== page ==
Auto-Lite was hailed as “biggest thing since Imperial Oil”

An undated photo of Auto-lite staff outside the Point Edward factory. Photo courtesy: Lambton County Archives, 6C-Autolite.


Phil Egan

My father-in-law, Cal Chivers, was a quiet man who liked to read Zane Grey western novels in his spare time. A wounded veteran of the Second World War, he spent his working life at the Electric Auto-Lite Company.

The plant was important to Cal; but I doubt he knew just how much it once meant to the people of Sarnia.

The commercial and industrial elite packed City Hall to capacity for the announcement on Friday, Sept. 27, 1929. And, fortunately, they came with money in their pockets.

The public was informed then the Electric Auto-Lite Company of Toledo, Ohio was willing to build a local factory. Its only condition: a guarantee of $43,500 to meet competing offers from other Ontario cities.

The new company was to employ 500 to 700 workers with a payroll estimated at $1 million, and, it added, “one-third of the workers will be girls.”

Enthusiastic businessmen in the crowd pledged $33,000 in 15 minutes, with individual amounts ranging from $100 to $2,000.

The building site was immediately north of Holmes Foundry in Point Edward and called for more than 50,000 square feet of factory floor built on 15 acres of land, much of it donated by L.G. Blunt, president of Holmes Foundry.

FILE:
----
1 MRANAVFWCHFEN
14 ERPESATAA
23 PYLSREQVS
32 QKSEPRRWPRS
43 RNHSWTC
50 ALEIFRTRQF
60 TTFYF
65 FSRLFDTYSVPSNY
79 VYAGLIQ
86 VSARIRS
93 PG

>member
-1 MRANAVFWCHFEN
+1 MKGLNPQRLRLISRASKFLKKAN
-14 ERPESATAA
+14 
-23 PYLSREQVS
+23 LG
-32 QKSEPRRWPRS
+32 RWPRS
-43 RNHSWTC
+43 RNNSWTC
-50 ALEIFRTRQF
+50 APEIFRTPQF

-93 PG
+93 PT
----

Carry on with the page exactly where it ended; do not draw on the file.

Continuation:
Making starting and lighting equipment for Ford, Durant, Willys-Overland and other cars made in Canada, Electric Auto-Lite was expected to be a springboard for other manufacturing plants in the growing parts industry.

Eric Harris, manager of the Chamber of Commerce, said Electric Auto-Lite was “the biggest thing that has come Sarnia’s way since Imperial Oil.” Sarnia and its industrial development was the talk of the province.

The stock market crash that triggered the Great Depression was only weeks away, but as Mayor J. F. Newton prepared to turn the sod for the new factory, Sarnia’s employment future looked buoyant.

Electric Auto-Lite would be operational by the first of the New Year. An expansion underway at Imperial Oil promised jobs to an extra 800 men, bringing Imperial’s overall staffing to 2,300 – the largest in the plant’s history. And downtown, plans were being finalized for a new, 88-room highrise hotel.

Sarnia and Port Huron were even beginning to dream about a new international bridge.

The great news of the coming of the Electric Auto-Lite ushered in a new era of confidence about the growing city on the St. Clair River.